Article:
Asbestos has been found in Kaiser Park.
City Councilmember Domenic Recchia made that announcement at last week’s meeting of Community Board 13, which was held at Coney Island Hospital on Ocean Parkway.
“In the comfort stations, they went to dismantle the house and they found asbestos so the contractor stopped,” Recchia explained.
The city Parks Department hired a company specializing in asbestos removal to clear the area of asbestos, which is known to cause lung diseases.
The contractor will soon resume work on the comfort stations, Recchia said.
The stations are being renovated as part of the city’s plan to create a new field house. When the $2.2 million project is complete, the field house will have a new roof, doors, windows, interior walls, plumbing, locker rooms, work stations and benches. There will also be a community room. And, the facility will be fully accessible to the handicapped.
The revamping of Kaiser Park, which spans 26 acres along Neptune and Bayview avenues, West 24th to 32nd streets, and Gravesend Bay, began three years ago when the Parks Department started work on a new track and field costing $3.2 million.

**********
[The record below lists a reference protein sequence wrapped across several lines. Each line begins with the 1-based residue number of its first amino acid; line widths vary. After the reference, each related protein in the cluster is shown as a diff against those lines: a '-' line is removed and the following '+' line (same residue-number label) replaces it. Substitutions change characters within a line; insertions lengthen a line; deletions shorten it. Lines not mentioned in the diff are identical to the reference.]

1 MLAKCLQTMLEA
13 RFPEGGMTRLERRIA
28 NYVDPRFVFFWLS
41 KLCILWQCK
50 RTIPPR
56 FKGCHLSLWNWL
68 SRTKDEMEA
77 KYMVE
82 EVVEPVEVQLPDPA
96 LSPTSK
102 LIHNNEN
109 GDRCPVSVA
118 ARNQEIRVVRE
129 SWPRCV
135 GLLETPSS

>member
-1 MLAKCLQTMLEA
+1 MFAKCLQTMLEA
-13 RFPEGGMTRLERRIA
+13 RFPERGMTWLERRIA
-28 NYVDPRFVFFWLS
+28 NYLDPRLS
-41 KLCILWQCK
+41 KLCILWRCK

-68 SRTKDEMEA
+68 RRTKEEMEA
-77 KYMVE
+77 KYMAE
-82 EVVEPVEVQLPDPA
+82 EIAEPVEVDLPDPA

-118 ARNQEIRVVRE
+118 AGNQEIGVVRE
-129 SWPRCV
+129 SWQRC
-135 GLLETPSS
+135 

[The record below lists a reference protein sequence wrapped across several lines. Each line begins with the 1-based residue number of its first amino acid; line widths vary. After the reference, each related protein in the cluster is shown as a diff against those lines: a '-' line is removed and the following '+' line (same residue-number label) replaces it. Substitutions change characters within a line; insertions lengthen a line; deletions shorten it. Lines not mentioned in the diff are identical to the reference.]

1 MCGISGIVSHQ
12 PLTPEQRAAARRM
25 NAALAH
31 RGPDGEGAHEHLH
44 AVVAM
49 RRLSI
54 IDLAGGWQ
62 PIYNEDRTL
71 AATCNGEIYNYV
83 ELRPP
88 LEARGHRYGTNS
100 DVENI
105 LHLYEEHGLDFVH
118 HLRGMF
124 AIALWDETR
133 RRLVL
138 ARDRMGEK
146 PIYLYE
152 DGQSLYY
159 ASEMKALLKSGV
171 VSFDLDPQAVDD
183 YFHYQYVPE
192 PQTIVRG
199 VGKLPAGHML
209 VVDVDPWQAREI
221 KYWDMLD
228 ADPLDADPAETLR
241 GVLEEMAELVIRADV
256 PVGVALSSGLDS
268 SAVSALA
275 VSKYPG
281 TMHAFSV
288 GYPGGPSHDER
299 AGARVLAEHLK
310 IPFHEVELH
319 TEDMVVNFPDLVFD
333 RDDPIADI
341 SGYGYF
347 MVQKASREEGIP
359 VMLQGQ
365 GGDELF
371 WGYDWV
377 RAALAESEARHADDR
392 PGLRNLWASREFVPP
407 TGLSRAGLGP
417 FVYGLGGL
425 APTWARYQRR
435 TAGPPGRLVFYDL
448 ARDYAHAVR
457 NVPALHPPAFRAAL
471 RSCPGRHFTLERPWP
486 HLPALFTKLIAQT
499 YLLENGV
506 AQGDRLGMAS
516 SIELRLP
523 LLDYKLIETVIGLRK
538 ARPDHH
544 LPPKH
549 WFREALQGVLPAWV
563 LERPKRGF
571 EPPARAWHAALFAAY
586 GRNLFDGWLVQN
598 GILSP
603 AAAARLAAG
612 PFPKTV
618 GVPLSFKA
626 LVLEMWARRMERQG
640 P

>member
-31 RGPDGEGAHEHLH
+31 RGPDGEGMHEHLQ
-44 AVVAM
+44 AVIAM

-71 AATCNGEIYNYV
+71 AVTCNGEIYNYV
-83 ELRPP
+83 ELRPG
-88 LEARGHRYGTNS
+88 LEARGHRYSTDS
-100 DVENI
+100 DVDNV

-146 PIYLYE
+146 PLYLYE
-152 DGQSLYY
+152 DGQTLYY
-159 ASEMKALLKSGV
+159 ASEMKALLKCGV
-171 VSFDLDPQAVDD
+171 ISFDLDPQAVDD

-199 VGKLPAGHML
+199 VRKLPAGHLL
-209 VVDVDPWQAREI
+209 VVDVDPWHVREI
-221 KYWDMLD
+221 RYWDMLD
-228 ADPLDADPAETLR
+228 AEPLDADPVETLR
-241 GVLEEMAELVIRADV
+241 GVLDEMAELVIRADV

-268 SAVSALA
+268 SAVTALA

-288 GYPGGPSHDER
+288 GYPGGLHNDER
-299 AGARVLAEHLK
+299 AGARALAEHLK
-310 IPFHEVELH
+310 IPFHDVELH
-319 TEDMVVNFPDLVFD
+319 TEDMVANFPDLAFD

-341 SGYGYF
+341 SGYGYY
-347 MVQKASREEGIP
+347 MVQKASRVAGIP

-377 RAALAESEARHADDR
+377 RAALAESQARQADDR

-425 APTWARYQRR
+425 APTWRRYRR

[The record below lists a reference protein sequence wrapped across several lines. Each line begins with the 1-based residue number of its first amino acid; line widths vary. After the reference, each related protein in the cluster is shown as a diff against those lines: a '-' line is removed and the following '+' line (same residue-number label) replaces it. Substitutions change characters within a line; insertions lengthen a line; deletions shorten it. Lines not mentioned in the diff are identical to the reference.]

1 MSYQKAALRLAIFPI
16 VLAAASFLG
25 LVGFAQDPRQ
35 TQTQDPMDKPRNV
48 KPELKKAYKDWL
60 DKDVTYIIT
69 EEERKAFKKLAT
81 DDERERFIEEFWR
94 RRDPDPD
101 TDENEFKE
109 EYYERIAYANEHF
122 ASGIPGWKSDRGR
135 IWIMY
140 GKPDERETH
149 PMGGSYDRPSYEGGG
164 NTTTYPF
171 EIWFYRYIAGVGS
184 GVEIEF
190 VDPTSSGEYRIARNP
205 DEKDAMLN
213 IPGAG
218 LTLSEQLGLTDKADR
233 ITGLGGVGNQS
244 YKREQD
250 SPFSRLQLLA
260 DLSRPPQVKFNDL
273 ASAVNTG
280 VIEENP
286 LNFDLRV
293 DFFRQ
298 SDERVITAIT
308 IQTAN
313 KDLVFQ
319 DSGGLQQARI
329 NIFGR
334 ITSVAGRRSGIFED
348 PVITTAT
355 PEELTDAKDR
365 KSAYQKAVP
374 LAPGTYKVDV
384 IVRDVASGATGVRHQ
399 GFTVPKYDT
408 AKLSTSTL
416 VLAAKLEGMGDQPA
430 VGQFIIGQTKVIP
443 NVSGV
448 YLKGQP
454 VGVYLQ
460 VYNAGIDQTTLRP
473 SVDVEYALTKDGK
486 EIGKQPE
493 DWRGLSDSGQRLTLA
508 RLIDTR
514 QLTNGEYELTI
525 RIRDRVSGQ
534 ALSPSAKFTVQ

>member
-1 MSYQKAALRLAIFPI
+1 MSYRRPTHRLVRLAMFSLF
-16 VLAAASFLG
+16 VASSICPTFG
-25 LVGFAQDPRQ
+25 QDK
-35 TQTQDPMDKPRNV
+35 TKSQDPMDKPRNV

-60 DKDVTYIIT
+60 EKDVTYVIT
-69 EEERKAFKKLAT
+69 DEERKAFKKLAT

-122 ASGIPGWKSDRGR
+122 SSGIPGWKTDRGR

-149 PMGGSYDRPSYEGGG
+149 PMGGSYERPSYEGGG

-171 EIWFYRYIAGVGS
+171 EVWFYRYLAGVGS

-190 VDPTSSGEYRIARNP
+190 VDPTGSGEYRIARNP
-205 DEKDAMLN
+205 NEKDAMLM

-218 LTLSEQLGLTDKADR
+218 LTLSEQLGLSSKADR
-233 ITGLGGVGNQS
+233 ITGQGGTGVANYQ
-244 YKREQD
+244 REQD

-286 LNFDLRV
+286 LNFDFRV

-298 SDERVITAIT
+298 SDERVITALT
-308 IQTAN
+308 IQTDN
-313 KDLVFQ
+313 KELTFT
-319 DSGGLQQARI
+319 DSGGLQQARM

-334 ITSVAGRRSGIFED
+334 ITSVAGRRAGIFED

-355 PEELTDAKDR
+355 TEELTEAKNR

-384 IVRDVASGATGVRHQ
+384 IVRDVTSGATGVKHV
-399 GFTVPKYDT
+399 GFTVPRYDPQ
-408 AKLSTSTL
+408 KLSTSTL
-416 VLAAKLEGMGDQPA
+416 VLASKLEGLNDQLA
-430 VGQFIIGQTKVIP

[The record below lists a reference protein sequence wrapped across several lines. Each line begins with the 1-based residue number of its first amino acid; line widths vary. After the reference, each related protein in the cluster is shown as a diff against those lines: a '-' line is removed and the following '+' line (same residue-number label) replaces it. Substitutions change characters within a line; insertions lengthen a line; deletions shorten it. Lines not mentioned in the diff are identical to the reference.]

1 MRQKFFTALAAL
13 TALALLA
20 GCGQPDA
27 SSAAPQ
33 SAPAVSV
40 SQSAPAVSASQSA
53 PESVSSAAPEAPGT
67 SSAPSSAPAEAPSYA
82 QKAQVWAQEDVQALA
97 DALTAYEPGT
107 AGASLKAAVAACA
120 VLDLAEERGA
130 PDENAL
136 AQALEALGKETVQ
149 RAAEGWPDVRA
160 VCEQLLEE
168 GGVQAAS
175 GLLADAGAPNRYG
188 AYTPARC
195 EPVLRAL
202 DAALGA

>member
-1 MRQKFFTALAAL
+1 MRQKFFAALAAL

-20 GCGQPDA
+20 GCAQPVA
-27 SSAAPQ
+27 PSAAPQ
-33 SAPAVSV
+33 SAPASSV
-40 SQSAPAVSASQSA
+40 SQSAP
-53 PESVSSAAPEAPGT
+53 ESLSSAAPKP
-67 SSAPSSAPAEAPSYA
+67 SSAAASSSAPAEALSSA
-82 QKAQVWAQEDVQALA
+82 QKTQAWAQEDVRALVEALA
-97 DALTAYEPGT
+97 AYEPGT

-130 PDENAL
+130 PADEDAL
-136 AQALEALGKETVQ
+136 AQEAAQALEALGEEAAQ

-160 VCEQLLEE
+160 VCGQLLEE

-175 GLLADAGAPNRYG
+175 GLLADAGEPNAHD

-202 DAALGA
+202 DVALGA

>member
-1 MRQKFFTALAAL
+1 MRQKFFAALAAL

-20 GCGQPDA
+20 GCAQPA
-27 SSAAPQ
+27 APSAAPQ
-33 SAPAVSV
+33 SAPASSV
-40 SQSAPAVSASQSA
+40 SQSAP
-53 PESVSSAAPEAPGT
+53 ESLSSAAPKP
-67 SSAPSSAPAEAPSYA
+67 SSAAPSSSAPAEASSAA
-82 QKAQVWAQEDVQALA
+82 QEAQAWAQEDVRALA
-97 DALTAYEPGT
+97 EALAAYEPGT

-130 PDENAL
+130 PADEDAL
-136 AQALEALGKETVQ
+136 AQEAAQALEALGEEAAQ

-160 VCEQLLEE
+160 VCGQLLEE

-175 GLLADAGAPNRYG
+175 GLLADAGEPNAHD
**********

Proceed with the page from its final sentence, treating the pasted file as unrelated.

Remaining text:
In 2006, the new track and field opened. It featured a 400-meter Mondo-surface track with a synthetic turf infield.
City Parks and Recreation Commissioner Adrian Benepe praised the project, saying, “Kaiser Park now boasts sports facilities that are second to none. Area residents, athletes, and the students of the Mark Twain School can train to be future champions or just cultivate a lifetime habit of fitness and health.”
Earlier this year, the Parks Department completed a $1 million project to install new lighting for the track and field.
The projects were funded with monies secured by Mayor Michael Bloomberg, Brooklyn Borough President Marty Markowitz and Recchia.
Kaiser Park now offers a variety of activities and amenities, such as a fishing pier, handball, basketball and tennis courts, a track and field, and desirable views for bird-migration watching.
Early next year, the city will ask for bids from contractors to construct new basketball courts, Recchia said.